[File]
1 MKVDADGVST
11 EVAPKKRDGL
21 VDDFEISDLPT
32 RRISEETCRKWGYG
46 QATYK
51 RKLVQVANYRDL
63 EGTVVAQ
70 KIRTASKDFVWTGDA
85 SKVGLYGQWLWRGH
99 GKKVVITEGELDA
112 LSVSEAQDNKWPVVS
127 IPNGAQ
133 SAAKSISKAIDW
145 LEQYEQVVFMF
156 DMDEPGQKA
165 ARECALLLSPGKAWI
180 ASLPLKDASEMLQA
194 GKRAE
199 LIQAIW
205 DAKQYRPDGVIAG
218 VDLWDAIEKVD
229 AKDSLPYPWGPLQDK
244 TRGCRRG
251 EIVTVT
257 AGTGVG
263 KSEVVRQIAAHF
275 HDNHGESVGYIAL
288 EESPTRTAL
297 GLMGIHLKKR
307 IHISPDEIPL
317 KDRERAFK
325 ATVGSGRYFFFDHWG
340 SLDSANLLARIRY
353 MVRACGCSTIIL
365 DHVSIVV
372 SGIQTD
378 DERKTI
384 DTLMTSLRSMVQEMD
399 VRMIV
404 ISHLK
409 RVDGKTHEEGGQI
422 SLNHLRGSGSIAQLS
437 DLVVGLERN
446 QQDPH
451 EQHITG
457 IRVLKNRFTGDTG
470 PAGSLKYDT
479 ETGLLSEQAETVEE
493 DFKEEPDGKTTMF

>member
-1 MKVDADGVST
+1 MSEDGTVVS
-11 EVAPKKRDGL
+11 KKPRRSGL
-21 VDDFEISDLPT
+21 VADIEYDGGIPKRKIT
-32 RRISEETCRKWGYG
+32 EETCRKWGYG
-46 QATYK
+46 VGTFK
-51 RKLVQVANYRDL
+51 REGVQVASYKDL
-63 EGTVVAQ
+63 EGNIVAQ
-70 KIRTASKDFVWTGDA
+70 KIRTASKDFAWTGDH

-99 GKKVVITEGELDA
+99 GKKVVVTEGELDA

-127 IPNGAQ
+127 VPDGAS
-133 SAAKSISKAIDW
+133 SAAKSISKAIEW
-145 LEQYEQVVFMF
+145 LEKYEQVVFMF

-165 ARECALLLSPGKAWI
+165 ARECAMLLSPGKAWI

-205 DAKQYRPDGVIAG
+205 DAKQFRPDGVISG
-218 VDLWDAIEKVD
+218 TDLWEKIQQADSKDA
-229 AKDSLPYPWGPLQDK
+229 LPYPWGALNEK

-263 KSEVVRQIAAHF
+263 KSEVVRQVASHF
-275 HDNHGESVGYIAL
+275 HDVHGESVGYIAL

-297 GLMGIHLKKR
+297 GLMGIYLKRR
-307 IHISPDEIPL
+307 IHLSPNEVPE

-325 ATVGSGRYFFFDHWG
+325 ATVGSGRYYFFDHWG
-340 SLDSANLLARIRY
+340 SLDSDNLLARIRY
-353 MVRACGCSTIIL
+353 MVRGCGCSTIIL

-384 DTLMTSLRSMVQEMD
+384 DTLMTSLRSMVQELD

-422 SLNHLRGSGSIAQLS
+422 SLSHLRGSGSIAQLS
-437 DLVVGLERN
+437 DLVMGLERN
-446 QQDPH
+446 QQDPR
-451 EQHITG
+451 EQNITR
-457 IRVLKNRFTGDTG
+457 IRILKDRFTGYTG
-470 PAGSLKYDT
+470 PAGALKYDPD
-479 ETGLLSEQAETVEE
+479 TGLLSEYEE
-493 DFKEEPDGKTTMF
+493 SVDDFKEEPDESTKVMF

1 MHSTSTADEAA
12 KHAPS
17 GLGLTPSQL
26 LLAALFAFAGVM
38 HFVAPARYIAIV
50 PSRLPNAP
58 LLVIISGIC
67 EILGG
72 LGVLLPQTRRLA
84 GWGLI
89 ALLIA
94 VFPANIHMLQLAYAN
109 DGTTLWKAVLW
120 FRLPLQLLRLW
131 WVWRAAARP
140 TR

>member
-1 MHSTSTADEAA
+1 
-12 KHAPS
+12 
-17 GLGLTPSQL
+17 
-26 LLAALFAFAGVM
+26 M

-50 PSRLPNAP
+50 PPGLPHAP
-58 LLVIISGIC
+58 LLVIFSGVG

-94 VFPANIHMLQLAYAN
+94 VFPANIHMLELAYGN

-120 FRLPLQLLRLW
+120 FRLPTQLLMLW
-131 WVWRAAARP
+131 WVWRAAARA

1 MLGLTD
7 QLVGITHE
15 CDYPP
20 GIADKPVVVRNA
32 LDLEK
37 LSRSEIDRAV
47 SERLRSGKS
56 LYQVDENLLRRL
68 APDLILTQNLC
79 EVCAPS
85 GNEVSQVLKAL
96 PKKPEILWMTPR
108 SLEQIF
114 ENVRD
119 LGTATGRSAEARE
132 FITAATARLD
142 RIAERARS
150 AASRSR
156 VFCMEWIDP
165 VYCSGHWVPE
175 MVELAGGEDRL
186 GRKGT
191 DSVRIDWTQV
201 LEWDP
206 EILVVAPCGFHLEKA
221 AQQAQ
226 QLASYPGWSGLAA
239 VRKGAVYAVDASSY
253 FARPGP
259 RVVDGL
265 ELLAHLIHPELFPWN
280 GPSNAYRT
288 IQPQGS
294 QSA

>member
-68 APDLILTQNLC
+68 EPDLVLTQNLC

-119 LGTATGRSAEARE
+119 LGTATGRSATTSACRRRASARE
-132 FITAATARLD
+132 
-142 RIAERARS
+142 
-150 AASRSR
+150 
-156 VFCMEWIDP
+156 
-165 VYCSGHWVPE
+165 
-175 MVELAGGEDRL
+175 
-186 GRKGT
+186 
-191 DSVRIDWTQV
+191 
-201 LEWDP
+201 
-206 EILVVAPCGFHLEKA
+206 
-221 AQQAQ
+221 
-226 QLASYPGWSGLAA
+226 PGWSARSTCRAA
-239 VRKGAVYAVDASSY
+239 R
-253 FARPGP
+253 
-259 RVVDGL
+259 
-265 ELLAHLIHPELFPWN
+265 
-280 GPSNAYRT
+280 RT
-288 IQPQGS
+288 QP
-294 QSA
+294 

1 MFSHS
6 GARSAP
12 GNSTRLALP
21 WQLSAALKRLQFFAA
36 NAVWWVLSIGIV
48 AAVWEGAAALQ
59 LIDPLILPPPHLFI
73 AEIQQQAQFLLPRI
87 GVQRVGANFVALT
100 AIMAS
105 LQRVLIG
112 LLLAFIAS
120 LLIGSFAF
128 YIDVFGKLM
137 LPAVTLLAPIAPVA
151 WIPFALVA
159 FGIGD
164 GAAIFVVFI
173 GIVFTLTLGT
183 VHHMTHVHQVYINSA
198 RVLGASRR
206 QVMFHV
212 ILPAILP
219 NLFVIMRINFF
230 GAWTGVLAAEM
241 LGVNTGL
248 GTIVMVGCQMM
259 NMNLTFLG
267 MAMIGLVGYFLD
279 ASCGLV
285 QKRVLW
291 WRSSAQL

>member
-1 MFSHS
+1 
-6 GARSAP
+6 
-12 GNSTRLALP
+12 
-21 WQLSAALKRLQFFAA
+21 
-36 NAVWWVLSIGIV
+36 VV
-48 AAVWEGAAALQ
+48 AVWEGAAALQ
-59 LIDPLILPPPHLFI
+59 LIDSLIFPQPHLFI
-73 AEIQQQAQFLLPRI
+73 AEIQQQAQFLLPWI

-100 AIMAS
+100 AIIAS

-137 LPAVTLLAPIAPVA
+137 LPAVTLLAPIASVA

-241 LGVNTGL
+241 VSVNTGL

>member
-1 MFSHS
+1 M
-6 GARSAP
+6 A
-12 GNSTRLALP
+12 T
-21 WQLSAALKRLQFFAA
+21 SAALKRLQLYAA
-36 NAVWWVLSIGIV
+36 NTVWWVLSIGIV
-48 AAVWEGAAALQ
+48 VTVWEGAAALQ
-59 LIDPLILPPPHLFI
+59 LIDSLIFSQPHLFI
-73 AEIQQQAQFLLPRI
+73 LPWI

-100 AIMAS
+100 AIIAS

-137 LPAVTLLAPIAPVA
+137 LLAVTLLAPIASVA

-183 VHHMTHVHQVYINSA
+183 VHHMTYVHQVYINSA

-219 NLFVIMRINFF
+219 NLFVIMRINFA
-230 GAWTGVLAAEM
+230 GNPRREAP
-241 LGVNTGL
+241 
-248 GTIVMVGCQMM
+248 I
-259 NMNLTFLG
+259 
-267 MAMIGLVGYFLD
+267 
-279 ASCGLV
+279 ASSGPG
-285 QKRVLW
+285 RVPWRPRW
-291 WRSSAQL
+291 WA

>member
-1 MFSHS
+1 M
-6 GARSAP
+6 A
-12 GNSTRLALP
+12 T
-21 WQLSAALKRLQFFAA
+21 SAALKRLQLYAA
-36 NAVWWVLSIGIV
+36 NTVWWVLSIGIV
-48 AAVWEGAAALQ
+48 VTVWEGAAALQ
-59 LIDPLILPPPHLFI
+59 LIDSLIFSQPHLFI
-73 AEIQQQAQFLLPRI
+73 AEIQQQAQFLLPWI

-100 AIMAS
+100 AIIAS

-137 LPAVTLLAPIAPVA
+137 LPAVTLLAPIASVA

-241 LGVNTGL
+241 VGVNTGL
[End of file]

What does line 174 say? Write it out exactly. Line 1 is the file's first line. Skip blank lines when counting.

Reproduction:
206 EILVVAPCGFHLEKA